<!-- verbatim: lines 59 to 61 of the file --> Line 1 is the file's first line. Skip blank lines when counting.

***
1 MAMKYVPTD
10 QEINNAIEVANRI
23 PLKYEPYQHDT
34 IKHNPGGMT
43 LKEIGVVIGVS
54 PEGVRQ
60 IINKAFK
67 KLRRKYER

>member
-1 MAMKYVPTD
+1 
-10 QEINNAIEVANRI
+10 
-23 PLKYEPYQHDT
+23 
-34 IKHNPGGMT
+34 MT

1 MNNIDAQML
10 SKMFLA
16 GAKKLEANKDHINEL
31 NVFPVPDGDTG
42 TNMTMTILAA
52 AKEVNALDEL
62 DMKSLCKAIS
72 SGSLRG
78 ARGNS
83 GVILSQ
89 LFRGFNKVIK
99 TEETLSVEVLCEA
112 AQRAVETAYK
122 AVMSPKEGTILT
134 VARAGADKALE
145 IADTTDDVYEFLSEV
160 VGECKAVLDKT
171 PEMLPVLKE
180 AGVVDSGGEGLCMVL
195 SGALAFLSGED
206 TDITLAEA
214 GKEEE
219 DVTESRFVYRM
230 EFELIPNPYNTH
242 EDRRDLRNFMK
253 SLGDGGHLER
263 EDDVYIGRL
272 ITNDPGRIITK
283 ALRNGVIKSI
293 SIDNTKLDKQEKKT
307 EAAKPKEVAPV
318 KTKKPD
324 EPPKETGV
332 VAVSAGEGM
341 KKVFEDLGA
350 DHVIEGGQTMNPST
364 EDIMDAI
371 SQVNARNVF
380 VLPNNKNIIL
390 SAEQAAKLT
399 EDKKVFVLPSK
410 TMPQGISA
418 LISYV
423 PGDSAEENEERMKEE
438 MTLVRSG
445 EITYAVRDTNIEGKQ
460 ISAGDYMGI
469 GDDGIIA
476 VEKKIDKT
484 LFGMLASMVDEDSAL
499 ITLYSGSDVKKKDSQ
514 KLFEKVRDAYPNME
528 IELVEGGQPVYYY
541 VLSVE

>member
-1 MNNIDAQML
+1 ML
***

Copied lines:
410 TMPQGISA
418 LISYV
423 PGDSAEENEERMKEE